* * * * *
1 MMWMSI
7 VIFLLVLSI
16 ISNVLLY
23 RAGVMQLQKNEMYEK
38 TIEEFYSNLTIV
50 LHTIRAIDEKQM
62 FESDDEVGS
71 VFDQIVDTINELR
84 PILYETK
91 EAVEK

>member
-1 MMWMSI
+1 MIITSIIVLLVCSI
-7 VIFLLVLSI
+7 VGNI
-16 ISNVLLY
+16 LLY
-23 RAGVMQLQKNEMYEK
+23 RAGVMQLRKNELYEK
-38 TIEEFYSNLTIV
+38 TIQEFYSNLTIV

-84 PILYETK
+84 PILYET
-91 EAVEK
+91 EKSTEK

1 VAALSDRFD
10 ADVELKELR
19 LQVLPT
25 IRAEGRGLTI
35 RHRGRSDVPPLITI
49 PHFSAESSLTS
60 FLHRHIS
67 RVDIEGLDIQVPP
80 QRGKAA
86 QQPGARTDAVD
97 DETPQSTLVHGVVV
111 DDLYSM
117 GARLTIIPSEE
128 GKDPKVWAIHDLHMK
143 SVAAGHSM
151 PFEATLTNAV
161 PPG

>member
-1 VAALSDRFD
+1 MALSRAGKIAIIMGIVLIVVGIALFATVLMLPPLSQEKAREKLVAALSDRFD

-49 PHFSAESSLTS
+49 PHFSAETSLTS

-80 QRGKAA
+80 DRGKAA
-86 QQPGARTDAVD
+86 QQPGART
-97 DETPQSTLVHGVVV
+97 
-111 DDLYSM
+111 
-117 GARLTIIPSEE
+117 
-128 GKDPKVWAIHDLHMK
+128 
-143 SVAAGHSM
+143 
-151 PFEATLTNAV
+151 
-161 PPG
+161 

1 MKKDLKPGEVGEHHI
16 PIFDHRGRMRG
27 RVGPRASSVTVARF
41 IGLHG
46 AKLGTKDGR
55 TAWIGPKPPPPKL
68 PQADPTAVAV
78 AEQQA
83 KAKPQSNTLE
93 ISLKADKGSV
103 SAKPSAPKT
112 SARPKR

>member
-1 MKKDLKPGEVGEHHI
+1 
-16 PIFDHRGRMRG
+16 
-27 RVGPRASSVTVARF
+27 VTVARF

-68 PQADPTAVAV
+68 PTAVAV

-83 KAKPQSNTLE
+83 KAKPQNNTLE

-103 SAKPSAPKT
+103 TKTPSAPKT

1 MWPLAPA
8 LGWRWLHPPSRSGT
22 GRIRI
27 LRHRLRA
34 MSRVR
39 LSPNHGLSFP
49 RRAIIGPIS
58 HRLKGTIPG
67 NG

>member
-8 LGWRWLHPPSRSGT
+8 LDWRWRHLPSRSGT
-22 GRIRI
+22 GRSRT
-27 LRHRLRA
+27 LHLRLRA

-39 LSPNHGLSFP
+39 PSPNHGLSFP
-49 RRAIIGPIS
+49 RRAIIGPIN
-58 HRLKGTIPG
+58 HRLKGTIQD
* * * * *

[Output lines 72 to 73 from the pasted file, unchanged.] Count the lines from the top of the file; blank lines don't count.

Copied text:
68 PQADPTAVAV
78 AEQQA